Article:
Present-day theological education is a product of the Enlightenment, an intellectual movement beginning in 18th-century Europe. The rise of postmodernism, a world view gaining momentum among youth and 20-somethings today, challenges Enlightenment thought. (To test this: listen for teenagers using “random” and “ironic” as statements that something is fun and interesting.) A second influence helping form present-day theological education was the push to re-make theological colleges into professional schools offering professional degrees. However this is a very recent shift in the life of the church, for not until the late 19th century did clergy think of themselves as professionals. A number of contemporary writers within the church are urging reflection on what is lost when clergy are professionalized.
The models of theological education refined over the last 250 years are being challenged. Full credit is due to those theological colleges which have entered a process of self-examination looking towards the re-forming of the educational process. The training of future clergy has profound implications for the congregations these yet-to-be-trained clergy will serve. The time is right to allow experimental models of theological education to surface and be tried. Some of these experiments will take place outside the walls and the direction of the theological colleges.
The Presbyterian Church in Canada has done this before. In the early 20th century, as thousands of non-English speaking immigrants poured onto the prairies, Presbyterians sought out spiritually gifted people with a heart for God and ordained them for ministry without their having been to theological college. Ministry needs on the field trumped the established rules.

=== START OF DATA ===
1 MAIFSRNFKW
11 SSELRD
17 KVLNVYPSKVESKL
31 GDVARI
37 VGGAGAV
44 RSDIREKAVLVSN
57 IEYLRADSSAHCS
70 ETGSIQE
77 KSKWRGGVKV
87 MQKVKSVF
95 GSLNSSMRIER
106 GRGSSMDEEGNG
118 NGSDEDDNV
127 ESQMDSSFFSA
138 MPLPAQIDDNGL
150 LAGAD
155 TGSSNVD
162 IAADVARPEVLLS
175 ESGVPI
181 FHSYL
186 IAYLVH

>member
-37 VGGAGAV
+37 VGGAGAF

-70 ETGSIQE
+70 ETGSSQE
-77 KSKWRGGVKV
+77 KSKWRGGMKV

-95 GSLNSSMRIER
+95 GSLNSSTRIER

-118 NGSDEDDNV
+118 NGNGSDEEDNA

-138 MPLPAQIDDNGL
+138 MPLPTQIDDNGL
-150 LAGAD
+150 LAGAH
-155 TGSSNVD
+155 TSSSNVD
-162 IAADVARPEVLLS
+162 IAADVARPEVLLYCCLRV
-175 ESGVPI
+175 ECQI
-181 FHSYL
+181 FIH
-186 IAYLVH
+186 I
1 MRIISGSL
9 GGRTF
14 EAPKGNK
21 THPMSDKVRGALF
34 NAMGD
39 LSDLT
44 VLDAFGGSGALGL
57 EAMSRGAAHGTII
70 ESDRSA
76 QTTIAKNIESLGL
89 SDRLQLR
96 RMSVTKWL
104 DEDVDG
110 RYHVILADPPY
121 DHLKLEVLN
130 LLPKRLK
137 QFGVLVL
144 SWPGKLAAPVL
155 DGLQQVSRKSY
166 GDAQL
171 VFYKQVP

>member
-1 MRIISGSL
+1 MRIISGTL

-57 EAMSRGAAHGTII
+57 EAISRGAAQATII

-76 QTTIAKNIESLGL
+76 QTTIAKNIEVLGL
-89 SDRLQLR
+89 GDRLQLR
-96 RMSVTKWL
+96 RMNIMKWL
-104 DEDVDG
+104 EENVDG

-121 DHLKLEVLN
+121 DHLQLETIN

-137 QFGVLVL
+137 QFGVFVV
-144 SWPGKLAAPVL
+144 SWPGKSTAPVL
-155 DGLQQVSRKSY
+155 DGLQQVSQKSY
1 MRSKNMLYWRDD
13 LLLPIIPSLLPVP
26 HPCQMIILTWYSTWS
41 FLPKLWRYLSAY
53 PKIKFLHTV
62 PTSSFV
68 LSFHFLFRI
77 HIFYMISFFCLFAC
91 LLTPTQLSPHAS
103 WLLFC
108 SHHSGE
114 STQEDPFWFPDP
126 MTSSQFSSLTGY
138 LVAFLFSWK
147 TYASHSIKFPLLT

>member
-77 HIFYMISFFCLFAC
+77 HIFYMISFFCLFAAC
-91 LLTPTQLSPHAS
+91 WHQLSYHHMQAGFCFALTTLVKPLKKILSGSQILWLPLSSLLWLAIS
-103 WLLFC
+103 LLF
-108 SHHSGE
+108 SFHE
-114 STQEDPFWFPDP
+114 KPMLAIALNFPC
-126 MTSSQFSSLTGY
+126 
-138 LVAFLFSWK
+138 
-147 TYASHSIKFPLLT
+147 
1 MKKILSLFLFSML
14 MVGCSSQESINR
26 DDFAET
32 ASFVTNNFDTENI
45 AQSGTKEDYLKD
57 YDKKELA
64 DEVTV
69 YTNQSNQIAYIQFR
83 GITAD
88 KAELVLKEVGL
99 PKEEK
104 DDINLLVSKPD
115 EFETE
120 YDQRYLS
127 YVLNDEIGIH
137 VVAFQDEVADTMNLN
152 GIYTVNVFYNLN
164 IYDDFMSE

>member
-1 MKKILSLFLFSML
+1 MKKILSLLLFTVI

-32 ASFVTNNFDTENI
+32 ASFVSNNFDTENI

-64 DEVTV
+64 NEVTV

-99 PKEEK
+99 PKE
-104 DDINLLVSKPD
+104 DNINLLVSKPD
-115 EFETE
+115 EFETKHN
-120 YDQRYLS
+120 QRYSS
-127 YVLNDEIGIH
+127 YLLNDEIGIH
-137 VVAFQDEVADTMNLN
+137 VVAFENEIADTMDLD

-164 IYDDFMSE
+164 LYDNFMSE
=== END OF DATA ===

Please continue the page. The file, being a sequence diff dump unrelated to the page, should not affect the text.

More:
We are not in a position to know if the church is living through another Reformation or not; that is for future historians to determine. What is clear is that some of the present upheaval in the church (the emerging church, for example) is completing what the Reformation of 500 years ago began. The time has come to fully celebrate the priesthood of all believers.
It is unconscionable that we allow congregations to go years without someone in their midst able to administer the sacraments. In the sacraments God says, “Here I am acting.” The sacraments were not given to ministers, but to the church. A truth recognized each time the session, as leaders of the church, “approves” a baptism or celebration of the Lord’s supper. Ruling elders, who are ordained, join with teaching elders, to ensure the sacraments are treated with reverence.
Which makes more sense pastorally: to have a minister who does not know the congregation drive 300 kilometers for the baptism of a child she has never met before and will most likely never see again, or to have a long-standing elder, who taught the child’s parents in Sunday school and who is the family’s elder do the baptism?
Which speaks more powerfully about a God who came to be one with us: to have a minister who is properly accredited but who speaks no Tagalog (the first language of most Filipinos) administer communion in English in a Tagalog-speaking congregation; or to have an elder who is recognized for her spiritual insight lead communion in the language of the congregation?
Ensuring that all Presbyterian congregations have regular access to all the means of grace will require thought and planning, but surely any answer will include a rediscovery of the Reformation banner proclaiming “the priesthood of all believers.”
Throughout our history Canadian Presbyterians have responded to the changes in the ministry landscape with pragmatism and experimentation. Today as we face a new set of ministry opportunities and challenges, the time has come to again be pragmatic and innovative in finding ways to effectively carry out the mission Jesus Christ gave to the church.